Shares of American Airlines Group dropped almost 5 percent on Monday after the carrier revised its fourth-quarter financial estimates.
In a government filing, Fort Worth-based American said it expects unit revenues for the quarter to be in a range from flat to down 2 percent.
The airline also said that passenger traffic dropped 0.4 percent in December and that planes were not as full, with the load factor off 3.4 percentage points in the holiday travel month.
J.P. Morgan analyst Jamie Baker told investors he believes that the airline “may have slightly overflown its schedule, given largely benign meteorological trends throughout the quarter.”
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Unlike last December, when American canceled hundreds of flights out of its hub at Dallas/Fort Worth Airport because of several days of ice, this winter has been relatively mild. As a result, American’s network capacity was 3.7 percent higher in December compared to the same month last year.
American shares (ticker: AAL) closed at $49.58, down $2.44, or 4.6 percent on Monday.
Capacity for the full year was up 2.2 percent as American added aircraft and used some larger planes, the company said. American added 82 new airplanes to its mainline fleet in 2014 while retiring 69 aircraft. It also added 50 new aircraft to its regional partners while retiring 42 smaller planes.
The company said it ended the year with $8.1 billion in total cash and investments, including $774 million in restricted cash.
Helane Becker, an analyst with Cowen and Co., said the reduced quarterly unit revenues are likely due to weakness in international travel, particularly to Europe.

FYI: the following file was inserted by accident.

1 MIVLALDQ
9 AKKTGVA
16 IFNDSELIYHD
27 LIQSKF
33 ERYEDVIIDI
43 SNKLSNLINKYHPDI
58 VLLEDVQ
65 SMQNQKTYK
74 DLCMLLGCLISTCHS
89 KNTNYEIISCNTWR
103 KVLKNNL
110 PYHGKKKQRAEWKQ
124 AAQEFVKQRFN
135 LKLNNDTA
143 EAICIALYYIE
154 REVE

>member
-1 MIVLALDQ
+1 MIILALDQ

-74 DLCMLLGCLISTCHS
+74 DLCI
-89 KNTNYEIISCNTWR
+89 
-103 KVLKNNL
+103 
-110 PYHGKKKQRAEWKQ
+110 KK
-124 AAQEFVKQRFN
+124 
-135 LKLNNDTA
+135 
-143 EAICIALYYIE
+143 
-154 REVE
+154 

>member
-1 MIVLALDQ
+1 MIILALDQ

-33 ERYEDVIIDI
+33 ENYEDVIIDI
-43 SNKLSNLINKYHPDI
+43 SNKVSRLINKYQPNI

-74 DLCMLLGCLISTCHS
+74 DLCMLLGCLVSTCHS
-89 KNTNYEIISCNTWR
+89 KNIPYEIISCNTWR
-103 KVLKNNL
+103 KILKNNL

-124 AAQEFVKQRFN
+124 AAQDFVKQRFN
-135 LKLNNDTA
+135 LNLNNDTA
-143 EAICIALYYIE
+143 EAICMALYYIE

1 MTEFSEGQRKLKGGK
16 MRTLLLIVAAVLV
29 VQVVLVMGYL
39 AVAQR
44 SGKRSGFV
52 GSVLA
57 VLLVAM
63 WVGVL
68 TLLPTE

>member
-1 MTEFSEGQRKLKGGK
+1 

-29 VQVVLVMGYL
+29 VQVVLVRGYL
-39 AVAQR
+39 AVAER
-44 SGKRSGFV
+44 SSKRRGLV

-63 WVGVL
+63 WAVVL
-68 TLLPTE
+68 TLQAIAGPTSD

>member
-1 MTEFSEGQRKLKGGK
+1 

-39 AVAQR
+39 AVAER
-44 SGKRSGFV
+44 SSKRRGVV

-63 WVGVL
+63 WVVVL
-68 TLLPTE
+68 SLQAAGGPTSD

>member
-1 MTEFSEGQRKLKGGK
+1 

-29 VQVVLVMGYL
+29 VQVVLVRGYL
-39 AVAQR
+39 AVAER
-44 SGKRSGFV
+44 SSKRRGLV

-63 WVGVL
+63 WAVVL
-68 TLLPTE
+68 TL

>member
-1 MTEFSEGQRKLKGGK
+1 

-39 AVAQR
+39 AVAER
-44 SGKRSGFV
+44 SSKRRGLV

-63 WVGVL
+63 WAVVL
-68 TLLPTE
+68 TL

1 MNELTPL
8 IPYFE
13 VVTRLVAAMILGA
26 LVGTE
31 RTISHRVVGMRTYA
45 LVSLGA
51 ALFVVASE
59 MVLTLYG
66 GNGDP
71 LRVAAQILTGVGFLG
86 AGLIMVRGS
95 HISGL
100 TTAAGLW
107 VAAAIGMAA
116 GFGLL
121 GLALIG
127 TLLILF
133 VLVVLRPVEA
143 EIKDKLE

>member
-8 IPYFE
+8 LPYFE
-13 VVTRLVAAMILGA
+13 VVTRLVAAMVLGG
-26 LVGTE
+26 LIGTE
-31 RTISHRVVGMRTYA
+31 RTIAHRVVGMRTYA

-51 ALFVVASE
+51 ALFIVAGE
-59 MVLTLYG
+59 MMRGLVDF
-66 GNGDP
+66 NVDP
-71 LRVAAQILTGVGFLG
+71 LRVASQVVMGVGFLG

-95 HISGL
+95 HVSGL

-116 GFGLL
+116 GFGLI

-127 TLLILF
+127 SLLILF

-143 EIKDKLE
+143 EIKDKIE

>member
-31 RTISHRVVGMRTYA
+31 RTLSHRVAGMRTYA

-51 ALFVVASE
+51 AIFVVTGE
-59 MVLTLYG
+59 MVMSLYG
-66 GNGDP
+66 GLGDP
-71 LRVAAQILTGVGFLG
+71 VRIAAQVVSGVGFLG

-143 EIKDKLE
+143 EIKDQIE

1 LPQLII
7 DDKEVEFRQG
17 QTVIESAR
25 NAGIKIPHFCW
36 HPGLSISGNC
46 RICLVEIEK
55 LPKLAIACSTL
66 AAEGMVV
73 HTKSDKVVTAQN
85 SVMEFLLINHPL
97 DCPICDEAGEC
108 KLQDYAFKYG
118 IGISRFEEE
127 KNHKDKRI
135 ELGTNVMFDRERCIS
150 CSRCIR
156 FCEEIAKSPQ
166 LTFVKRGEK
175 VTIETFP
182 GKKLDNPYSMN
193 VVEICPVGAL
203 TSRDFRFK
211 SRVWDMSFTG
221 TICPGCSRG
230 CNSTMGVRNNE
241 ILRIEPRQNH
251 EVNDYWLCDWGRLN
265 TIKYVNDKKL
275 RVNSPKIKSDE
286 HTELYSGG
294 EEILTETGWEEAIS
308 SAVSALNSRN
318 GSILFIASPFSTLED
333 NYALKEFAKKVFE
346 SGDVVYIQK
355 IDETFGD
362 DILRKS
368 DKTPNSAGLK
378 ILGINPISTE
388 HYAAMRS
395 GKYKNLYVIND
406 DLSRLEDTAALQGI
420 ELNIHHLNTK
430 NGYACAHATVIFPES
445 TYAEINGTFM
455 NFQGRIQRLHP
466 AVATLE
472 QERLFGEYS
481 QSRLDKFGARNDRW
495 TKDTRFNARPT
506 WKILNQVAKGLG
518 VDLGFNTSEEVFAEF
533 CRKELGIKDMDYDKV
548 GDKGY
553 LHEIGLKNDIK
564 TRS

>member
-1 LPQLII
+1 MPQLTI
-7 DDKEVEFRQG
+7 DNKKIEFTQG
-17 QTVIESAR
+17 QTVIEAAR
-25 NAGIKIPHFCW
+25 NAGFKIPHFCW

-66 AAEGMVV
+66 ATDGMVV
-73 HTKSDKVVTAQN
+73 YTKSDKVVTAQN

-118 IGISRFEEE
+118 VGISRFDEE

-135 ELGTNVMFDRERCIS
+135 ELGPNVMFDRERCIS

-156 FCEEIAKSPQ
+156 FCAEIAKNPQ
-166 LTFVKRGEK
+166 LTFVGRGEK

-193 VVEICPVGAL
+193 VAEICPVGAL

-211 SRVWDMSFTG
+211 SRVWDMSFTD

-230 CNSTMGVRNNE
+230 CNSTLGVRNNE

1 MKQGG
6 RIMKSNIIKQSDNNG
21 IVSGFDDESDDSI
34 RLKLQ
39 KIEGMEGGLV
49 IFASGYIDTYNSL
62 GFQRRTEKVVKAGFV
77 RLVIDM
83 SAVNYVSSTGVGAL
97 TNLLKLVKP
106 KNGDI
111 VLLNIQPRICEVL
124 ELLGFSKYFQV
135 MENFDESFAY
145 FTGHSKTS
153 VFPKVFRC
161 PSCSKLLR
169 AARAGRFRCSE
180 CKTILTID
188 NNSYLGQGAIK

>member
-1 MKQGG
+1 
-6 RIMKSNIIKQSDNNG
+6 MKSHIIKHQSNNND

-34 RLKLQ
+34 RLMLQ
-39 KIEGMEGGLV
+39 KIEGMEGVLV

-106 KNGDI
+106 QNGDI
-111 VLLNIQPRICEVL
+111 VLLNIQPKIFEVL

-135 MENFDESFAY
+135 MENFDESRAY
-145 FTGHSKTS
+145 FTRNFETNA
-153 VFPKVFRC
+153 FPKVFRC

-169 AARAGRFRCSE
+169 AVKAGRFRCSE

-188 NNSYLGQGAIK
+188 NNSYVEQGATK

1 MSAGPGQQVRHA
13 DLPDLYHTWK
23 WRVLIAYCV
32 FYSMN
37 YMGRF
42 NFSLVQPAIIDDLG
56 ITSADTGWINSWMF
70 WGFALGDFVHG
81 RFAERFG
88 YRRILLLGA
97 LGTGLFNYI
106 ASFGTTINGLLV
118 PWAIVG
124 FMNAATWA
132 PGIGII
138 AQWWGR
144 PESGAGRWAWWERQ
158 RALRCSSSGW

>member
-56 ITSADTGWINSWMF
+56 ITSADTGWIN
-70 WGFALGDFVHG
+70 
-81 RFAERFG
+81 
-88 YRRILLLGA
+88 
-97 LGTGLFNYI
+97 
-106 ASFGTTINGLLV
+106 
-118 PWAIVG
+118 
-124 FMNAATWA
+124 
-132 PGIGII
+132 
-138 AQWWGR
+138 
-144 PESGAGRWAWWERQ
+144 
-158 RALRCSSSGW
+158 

“We expect American to continue to rationalize capacity in the international division given the weakness,” Becker wrote in a research note on Monday.
Separately, American said its pilots will get higher pay rates retroactive to Dec. 2 if they vote to approve a new contract. Voting on the proposal, which includes 23 percent raises but does not include work rule changes and a profit-sharing plan, is scheduled to close on Jan. 30.
The company earlier had said there would be no retroactive pay if the contract wasn’t approved by Jan. 19.
“The objective of the January 19 deadline was not to rush you,” American President Scott Kirby said in a letter sent to pilots late Sunday. “The objective was to force the APA Board to act and provide our pilots the opportunity to vote on a proposal that would improve their compensation and benefits.”
Andrea Ahles, 817-390-7631